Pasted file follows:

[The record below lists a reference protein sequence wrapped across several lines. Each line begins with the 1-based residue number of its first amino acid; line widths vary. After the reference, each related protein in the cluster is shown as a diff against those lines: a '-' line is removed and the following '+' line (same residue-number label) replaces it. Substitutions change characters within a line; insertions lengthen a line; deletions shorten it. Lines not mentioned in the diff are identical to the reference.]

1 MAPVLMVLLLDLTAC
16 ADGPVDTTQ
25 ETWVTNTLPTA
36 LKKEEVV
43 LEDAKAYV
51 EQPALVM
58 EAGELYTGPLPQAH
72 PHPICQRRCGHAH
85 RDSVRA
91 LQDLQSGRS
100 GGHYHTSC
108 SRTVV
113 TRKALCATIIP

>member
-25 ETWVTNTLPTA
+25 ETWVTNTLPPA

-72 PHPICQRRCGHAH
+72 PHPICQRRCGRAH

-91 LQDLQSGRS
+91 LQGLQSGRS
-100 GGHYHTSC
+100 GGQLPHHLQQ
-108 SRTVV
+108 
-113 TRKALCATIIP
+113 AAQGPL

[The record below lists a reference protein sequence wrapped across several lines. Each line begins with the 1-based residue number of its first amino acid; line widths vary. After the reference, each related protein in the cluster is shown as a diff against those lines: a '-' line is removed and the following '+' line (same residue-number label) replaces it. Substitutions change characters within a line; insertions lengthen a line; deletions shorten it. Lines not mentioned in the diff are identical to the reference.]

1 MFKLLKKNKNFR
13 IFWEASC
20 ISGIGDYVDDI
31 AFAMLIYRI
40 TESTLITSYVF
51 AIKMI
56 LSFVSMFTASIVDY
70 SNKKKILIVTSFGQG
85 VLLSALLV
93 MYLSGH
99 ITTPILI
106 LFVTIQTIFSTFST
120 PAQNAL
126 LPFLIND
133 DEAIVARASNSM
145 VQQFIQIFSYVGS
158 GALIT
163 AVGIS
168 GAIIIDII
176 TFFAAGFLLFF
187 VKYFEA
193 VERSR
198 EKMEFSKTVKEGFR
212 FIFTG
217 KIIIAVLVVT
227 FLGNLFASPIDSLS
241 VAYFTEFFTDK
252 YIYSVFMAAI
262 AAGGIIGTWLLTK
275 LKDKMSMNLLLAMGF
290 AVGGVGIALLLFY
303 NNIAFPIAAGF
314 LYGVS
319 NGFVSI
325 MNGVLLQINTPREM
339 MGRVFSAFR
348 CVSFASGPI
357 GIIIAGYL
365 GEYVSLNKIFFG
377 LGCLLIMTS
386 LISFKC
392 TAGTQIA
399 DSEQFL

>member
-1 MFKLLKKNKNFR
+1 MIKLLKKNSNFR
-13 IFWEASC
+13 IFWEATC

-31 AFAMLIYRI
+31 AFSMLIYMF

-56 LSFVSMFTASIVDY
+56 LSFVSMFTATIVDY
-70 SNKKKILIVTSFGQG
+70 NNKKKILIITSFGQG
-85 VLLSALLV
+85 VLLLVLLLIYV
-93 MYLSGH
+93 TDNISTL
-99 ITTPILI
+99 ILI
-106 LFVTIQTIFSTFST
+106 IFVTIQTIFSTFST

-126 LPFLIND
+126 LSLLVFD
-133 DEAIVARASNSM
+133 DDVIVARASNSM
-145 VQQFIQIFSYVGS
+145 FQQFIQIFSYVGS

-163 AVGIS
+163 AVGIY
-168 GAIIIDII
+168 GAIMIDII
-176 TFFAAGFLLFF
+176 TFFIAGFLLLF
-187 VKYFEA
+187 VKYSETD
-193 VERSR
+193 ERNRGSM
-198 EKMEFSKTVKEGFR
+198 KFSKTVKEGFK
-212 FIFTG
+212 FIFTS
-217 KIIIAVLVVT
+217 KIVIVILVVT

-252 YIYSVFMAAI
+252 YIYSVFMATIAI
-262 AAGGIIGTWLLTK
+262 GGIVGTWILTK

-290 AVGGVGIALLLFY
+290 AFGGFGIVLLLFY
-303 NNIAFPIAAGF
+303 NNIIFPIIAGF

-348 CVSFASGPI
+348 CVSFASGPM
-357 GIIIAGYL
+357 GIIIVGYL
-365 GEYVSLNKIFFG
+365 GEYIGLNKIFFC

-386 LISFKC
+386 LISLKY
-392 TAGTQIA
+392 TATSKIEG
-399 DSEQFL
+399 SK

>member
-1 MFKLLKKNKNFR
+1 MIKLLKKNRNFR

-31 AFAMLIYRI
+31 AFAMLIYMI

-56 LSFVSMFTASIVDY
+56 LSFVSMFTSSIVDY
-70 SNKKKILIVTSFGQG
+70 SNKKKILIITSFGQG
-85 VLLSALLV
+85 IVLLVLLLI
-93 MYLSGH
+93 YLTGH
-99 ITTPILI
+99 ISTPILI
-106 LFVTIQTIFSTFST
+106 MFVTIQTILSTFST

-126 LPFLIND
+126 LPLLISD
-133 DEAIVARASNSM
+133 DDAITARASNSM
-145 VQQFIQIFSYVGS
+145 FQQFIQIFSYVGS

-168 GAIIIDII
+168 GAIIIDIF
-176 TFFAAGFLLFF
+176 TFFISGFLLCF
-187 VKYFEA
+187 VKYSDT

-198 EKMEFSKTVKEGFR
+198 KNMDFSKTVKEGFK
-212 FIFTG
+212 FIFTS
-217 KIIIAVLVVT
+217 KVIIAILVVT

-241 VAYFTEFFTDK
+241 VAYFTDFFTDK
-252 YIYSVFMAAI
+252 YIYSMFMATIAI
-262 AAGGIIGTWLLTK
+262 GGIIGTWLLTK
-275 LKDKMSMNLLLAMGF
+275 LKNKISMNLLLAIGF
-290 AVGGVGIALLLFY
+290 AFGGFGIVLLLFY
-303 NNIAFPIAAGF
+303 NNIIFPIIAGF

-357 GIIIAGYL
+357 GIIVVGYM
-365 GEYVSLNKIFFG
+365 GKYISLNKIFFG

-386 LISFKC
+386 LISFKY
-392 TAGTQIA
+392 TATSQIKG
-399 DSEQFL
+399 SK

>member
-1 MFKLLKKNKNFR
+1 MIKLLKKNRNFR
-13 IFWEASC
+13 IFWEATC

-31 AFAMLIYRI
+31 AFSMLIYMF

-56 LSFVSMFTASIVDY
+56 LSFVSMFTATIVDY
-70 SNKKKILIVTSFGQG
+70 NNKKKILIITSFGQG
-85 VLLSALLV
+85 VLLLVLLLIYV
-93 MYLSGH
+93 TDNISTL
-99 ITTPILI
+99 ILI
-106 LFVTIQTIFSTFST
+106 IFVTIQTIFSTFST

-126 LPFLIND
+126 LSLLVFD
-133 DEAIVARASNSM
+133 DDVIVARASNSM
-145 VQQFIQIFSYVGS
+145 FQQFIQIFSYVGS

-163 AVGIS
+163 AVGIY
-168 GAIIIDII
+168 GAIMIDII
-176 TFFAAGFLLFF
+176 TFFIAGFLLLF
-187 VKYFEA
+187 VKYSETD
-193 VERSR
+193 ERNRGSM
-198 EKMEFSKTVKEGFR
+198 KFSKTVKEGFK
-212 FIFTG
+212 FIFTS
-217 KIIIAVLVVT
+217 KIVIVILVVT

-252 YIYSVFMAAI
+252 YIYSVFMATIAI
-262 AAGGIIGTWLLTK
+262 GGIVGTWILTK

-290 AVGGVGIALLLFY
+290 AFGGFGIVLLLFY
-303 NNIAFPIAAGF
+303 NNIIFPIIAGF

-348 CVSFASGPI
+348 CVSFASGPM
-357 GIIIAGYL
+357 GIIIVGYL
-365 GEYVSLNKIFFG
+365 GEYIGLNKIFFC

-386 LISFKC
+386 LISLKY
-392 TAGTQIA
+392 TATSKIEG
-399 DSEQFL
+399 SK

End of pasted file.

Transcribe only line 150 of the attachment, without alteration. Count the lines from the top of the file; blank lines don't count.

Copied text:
-126 LPFLIND